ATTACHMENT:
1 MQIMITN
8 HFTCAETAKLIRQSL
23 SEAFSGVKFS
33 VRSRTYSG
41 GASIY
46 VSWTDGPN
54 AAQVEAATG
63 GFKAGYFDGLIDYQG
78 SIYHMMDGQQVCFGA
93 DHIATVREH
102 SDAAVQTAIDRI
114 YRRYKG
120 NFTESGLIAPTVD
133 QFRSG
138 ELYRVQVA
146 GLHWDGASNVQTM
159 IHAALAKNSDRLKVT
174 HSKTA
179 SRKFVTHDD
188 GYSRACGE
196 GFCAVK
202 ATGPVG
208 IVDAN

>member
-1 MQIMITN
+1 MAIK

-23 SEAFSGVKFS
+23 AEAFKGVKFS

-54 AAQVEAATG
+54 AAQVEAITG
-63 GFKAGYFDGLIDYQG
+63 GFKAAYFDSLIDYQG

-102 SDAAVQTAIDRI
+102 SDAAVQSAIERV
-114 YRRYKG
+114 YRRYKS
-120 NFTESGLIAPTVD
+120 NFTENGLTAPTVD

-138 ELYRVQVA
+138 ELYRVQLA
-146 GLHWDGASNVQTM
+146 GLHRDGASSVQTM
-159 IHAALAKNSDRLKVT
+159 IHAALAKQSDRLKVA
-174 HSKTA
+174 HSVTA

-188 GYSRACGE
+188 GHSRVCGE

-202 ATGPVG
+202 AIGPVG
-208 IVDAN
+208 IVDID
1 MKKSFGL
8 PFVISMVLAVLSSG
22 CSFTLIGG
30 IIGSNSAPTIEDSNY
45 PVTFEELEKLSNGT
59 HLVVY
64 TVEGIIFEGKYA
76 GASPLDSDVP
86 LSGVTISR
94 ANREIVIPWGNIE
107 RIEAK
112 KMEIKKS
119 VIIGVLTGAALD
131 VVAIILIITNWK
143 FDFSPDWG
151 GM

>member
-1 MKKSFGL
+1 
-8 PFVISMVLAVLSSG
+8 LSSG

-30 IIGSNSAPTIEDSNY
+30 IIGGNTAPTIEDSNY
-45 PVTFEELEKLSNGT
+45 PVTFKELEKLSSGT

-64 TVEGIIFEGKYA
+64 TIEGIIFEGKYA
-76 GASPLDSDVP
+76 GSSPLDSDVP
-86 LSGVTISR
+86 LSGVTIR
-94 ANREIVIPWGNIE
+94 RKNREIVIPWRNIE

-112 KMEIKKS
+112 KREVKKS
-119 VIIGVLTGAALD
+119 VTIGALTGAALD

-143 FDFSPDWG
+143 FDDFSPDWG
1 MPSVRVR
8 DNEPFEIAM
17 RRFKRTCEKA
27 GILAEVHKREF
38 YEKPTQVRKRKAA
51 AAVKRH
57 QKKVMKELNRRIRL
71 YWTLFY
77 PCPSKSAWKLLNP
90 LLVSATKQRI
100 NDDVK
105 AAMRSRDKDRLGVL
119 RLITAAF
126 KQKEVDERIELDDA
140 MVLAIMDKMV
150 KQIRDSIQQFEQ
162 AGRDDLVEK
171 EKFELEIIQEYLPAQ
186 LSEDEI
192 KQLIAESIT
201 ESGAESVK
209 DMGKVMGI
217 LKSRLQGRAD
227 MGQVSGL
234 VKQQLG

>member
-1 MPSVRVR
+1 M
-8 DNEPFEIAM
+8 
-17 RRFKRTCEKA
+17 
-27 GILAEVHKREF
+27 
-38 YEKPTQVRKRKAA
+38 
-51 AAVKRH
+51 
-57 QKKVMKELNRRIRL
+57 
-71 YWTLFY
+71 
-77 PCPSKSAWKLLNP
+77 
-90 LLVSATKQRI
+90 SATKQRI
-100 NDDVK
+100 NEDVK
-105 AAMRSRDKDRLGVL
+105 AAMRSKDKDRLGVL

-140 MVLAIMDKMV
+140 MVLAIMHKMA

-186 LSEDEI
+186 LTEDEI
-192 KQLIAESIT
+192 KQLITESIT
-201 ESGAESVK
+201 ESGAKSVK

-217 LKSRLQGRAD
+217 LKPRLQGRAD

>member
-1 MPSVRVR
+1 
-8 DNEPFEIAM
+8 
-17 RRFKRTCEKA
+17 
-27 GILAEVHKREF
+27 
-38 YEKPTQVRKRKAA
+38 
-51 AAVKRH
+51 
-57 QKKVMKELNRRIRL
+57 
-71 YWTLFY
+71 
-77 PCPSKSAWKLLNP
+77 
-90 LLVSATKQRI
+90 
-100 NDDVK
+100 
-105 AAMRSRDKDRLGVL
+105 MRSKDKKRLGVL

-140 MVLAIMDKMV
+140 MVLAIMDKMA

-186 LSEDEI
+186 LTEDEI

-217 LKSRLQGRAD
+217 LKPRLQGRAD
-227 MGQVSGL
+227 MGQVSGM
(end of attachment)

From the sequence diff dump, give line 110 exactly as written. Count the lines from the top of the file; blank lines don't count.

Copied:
186 LSEDEI